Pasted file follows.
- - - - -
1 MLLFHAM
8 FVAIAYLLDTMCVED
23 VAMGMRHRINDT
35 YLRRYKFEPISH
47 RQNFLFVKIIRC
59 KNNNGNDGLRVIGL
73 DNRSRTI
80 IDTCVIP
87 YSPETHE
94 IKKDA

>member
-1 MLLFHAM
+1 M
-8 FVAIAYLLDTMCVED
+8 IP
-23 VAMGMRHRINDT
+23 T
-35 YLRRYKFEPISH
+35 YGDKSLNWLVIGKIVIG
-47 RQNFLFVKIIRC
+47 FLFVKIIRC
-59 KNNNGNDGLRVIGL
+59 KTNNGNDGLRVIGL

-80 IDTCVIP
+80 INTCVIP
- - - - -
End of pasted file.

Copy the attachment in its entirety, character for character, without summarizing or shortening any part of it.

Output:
1 MLLFHAM
8 FVAIAYLLDTMCVED
23 VAMGMRHRINDT
35 YLRRYKFEPISH
47 RQNFLFVKIIRC
59 KNNNGNDGLRVIGL
73 DNRSRTI
80 IDTCVIP
87 YSPETHE
94 IKKDA

>member
-1 MLLFHAM
+1 M
-8 FVAIAYLLDTMCVED
+8 IP
-23 VAMGMRHRINDT
+23 T
-35 YLRRYKFEPISH
+35 YGDKSLNWLVIGKIVIG
-47 RQNFLFVKIIRC
+47 FLFVKIIRC
-59 KNNNGNDGLRVIGL
+59 KTNNGNDGLRVIGL

-80 IDTCVIP
+80 INTCVIP